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Welcome to Ontario: Personal-attack free - for now

Ontario Progressive Conservative Leader Tim Hudak.

Fernando Morales/The Globe and Mail/Fernando Morales/The Globe and Mail

With the federal Conservatives having recently laid into Michael Ignatieff's father - not to mention reminders of Immigration Minister Jason Kenney seemingly making fun of Mr. Ignatieff's wife's name - Ontario politics looks positively genteel by comparison.

Until last fall, it appeared as though Deb Hutton - the wife of Progressive Conservative Leader Tim Hudak, and once the chief of staff to former premier Mike Harris - would find herself in the sights of Premier Dalton McGuinty's attack dogs. But following a press release that accused Ms. Hutton of being one of several " Tories at the trough," Mr. McGuinty and Mr. Hudak met privately to set some ground rules. Meanwhile, Liberal campaign co-chair Greg Sorbara promised that his party's re-election campaign "will not engage in attacking or highlighting the family lives of other contestants."

Since then, the Liberals have stepped more carefully. Privately, some of them are still not above taking shots at Ms. Hutton. But in their public communications, they've avoided any mention of her name.

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If they manage to maintain such restraint through this year's election campaign, which is far from a sure thing, the Liberals will get some praise for taking the high road. But as much as it's a delicate topic to broach, it bears asking: Would it really be such a horrible offence if the Liberals did go after her again?

To be sure, it could be very offensive indeed. The more juvenile of the lines the Liberals previously flirted with involved referring to Mr. Hudak as "Mr. Hutton" - a way of attempting to spread the perception that she's the stronger personality in their relationship. There are all kinds of sexist undertones there, with the implication that Mr. Hudak is somehow weak because he's married to a successful woman known for her toughness. And it directly targets their home life, which should be way off limits.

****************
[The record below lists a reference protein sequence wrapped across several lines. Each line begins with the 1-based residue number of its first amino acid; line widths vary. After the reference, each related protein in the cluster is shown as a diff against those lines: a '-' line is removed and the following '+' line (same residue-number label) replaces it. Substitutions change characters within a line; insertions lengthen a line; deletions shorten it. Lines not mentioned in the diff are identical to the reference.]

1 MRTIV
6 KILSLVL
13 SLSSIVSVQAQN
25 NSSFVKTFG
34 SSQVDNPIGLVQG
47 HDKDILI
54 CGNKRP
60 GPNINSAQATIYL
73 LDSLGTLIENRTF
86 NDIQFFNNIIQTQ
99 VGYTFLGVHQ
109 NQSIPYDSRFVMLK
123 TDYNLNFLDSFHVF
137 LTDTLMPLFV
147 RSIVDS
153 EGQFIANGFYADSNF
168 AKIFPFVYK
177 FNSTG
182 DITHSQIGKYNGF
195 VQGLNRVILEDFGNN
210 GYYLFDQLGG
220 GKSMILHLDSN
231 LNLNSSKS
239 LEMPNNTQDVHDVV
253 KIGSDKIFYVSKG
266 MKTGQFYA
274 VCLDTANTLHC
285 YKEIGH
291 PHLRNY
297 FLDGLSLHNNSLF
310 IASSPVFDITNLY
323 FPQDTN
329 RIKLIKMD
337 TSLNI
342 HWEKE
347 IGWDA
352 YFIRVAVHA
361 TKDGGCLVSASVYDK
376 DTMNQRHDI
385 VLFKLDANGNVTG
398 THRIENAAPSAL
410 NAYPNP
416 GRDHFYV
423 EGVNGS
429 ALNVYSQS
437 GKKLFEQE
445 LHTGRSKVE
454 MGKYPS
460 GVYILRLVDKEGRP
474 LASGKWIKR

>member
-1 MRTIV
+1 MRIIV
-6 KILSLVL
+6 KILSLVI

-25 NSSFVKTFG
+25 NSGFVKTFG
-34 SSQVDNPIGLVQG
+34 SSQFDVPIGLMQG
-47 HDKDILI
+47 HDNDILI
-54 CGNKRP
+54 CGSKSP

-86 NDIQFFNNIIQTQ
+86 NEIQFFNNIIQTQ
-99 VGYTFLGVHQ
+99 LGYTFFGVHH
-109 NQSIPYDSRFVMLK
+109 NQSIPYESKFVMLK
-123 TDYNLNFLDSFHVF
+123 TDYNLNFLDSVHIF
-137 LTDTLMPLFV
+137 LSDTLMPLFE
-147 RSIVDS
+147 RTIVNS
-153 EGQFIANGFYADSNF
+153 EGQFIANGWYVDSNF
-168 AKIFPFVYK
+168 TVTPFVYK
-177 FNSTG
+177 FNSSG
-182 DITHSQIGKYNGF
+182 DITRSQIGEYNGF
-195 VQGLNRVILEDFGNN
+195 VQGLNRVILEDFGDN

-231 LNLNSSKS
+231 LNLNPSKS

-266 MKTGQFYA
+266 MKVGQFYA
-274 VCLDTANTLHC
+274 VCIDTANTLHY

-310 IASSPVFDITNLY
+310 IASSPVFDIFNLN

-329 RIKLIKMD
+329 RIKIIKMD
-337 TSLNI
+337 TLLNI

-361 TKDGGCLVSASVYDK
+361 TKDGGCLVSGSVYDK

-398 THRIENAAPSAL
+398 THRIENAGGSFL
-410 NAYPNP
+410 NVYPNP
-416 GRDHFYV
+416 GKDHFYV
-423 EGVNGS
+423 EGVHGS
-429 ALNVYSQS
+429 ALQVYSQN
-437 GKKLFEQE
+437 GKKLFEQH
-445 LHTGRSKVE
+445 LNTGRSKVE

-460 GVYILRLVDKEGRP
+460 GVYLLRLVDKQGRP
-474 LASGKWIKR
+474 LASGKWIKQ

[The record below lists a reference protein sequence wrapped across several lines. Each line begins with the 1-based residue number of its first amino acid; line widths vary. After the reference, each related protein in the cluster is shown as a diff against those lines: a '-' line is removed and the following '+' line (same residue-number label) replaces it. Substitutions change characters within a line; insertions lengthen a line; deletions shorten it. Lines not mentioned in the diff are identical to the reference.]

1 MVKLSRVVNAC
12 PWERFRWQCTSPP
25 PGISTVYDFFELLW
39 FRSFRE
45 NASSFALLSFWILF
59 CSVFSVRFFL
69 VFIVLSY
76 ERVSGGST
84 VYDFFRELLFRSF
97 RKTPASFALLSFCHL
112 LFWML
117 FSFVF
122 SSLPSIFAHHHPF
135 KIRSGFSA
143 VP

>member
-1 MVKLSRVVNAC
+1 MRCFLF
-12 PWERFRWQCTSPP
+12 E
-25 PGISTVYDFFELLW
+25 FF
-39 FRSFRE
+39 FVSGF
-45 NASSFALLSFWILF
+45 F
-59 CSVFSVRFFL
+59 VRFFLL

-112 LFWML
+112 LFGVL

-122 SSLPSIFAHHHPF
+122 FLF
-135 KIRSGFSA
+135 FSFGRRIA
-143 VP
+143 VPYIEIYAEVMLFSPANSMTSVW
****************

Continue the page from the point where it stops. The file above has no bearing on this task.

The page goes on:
An argument can be made, though, that targeting their professional (or at least political) relationship is a different story. Ms. Hutton is hardly running Mr. Hudak's campaign, but she is actively involved in it, including attending campaign meetings.

In theory, then, a useful smell test for the Liberals might be whether they would see fit to make mention of Ms. Hutton's record if she were just a regular adviser to Mr. Hudak, rather than his wife. By that standard, the expense claims targeted in the press release last fall - or, if the Liberals wanted to go anywhere near so sensitive an issue, her role in the Ipperwash stand-off - could be considered fair game.

In practice, the Liberals probably won't go directly after her at all - not because it violates their principles, but because it's bad politics. It's not as though many Ontarians will base their voting decisions on what a leader's spouse was doing back in the 1990s. So unless it was done very artfully, the story would wind up being more about the fact that the Liberals were attacking Ms. Hutton than what they were attacking her for.

Not that that risk seems to have proven much of a deterrent in federal politics. But for now, at least, Ontario's provincial operatives seem to be erring on the side of civility.

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About the Author
Political Feature Writer

Adam Radwanski is The Globe and Mail's political feature writer. More

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